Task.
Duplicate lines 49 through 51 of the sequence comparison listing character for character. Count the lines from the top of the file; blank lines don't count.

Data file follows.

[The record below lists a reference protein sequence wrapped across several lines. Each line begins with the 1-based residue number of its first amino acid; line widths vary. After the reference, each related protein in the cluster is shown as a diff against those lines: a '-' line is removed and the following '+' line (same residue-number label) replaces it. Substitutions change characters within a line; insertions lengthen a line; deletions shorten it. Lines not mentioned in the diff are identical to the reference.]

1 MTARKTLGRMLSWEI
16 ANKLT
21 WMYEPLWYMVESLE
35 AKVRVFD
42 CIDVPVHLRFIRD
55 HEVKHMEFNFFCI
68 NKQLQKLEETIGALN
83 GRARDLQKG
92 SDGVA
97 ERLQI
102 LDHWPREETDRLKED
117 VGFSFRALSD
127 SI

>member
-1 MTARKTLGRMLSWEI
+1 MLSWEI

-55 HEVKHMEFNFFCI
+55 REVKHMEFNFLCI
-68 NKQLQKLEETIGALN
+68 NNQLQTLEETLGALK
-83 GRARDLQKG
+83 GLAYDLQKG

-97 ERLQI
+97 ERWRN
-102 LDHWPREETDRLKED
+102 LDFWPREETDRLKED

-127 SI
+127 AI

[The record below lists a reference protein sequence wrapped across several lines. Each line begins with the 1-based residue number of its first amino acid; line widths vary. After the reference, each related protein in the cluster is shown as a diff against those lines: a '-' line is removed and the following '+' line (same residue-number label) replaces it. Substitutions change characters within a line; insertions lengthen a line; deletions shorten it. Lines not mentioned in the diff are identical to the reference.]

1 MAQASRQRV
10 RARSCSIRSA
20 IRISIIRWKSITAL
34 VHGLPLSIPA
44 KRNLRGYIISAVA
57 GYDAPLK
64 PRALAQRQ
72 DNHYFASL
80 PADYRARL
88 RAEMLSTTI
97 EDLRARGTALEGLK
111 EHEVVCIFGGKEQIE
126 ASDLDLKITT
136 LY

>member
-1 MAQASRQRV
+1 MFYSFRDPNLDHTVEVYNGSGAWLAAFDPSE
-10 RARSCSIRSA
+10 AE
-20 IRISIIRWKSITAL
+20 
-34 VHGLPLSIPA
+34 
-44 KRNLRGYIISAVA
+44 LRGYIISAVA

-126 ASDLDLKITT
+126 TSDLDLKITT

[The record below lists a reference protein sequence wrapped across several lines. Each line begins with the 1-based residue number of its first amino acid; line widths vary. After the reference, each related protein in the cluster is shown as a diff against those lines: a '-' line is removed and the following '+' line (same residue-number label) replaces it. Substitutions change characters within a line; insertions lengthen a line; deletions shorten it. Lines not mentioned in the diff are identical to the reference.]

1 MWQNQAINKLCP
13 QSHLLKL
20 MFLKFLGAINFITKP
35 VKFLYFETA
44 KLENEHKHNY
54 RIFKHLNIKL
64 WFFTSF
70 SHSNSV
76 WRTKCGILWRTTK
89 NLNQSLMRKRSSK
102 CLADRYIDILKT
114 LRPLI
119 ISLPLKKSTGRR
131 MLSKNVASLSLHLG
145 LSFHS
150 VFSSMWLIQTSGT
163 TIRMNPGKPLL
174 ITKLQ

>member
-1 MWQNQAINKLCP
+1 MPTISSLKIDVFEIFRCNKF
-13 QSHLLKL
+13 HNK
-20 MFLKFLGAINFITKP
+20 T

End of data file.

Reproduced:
+10 AE
-20 IRISIIRWKSITAL
+20 